Van Zant

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Van Zant

Rock and country group

The name Van Zant figures prominently in any discussion of Southern rock. The late Ronnie Van Zant formed Lynyrd Skynyrd in 1970 and served as its lead vocalist and principal songwriter until a plane crash claimed him and two other band members. With Ronnie at the helm they released five albums yielding the chartbusters "Free Bird," "Sweet Home Alabama," and "Gimme Three Steps." In 1987 Lynyrd Skynyrd's remaining members reunited with Ronnie's younger brother Johnny Van Zant on lead vocals. Through various lineup changes, they have released seven albums and were inducted into the Rock and Roll Hall of Fame in 2005. While Lynyrd Skynyrd was making its mark in the seventies, brother Donnie Van Zant formed the more pop-oriented .38 Special. Between 1977 and 1997 they released ten albums and garnered hits with "Rockin' Into the Night," "Hold on Loosely," "Fantasy Girl," "Second Chance," and "Back Where You Belong." Since 1985, Johnny and Donnie have periodically worked together under the moniker Van Zant, and have released four albums demonstrating a variety of styles and influences. Van Zant has retained not only the classic rock audience but has attracted country music fans as well, in part due to the placement in regular rotation of several Van Zant pro-American videos on Country Music Television.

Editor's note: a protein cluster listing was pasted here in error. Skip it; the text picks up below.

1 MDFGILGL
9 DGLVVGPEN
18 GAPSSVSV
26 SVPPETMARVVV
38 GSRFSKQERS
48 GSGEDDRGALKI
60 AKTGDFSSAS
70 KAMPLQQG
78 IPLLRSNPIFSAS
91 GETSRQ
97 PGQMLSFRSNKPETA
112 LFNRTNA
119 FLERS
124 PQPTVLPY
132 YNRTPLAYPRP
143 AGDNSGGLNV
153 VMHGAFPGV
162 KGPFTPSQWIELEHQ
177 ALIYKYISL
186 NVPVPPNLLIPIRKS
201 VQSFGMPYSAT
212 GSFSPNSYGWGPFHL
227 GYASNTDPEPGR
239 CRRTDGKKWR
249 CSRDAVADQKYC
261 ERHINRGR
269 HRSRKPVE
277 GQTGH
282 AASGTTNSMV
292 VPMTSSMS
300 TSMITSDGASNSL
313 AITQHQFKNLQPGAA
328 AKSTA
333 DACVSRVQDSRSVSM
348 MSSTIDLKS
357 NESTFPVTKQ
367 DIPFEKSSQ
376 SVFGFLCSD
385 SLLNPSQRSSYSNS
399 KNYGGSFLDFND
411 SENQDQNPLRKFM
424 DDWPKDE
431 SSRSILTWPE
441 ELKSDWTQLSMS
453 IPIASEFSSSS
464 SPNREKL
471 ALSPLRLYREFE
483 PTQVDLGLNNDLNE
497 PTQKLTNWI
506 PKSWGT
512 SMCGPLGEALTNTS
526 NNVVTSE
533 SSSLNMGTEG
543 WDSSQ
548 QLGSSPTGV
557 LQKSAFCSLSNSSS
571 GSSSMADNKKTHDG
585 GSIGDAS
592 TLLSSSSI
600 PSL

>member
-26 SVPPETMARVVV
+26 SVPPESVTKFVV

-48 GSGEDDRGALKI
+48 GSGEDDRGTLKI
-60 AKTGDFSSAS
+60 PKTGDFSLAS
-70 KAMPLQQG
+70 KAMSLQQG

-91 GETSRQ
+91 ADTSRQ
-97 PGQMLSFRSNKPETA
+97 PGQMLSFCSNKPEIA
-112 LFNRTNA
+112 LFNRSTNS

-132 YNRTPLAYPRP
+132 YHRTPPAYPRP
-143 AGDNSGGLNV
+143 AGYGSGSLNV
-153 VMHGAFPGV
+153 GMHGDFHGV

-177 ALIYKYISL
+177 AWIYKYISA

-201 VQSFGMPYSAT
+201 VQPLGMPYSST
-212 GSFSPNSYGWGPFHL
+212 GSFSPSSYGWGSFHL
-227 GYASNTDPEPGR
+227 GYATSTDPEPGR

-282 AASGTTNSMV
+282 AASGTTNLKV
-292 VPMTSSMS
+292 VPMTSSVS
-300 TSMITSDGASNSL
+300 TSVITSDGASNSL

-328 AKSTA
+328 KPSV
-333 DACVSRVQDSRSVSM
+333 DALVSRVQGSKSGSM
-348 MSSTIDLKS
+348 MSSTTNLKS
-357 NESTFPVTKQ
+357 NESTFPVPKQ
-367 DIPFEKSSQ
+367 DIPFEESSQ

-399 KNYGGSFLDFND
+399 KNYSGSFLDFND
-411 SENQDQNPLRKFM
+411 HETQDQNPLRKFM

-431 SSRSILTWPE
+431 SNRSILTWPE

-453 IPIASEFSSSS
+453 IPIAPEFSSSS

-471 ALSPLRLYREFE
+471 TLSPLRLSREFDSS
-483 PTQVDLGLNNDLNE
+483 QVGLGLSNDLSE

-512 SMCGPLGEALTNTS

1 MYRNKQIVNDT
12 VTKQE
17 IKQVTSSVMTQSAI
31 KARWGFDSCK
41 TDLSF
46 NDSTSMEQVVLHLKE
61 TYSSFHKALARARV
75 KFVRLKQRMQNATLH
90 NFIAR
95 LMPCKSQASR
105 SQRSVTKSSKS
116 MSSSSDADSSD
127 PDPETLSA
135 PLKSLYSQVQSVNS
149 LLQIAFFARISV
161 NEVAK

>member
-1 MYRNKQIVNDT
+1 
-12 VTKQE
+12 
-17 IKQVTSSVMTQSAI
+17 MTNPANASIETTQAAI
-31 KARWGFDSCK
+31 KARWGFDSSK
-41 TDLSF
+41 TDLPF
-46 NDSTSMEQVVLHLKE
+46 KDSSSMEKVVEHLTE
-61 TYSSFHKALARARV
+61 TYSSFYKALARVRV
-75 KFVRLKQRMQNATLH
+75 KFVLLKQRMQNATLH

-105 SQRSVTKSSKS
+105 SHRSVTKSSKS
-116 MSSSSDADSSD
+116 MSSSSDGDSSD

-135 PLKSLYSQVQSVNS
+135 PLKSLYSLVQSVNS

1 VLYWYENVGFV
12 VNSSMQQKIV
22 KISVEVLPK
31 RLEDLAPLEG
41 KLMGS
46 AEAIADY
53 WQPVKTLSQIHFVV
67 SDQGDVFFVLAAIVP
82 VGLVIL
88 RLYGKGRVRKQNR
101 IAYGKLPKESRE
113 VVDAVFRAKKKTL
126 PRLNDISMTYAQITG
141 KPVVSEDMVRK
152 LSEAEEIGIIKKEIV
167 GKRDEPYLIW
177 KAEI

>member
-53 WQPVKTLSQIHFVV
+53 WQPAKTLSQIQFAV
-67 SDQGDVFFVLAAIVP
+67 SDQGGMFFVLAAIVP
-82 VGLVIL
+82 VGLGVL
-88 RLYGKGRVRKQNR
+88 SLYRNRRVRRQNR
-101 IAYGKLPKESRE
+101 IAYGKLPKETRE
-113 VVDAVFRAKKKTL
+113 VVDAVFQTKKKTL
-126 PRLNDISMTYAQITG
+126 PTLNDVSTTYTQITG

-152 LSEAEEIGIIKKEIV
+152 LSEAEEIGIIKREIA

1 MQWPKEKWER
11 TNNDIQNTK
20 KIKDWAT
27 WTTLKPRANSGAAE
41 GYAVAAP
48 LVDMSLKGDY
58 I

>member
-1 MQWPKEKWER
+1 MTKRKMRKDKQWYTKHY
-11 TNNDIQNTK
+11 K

Donnie and Johnny first teamed up for the 1985 AOR release Van Zant. The tunes were mostly up-tempo rockers, with almost no genuine blues or country influence. Every aspect of this album, including the cover art depicting the letters VZ suspended in space, suggested a knock-off of ZZ Top's 1985 album Afterburner. This first collaboration was largely dismissed by critics as a failed commercial experiment. Their subsequent success in genres better suited to their talents generated enough interest to warrant release on CD.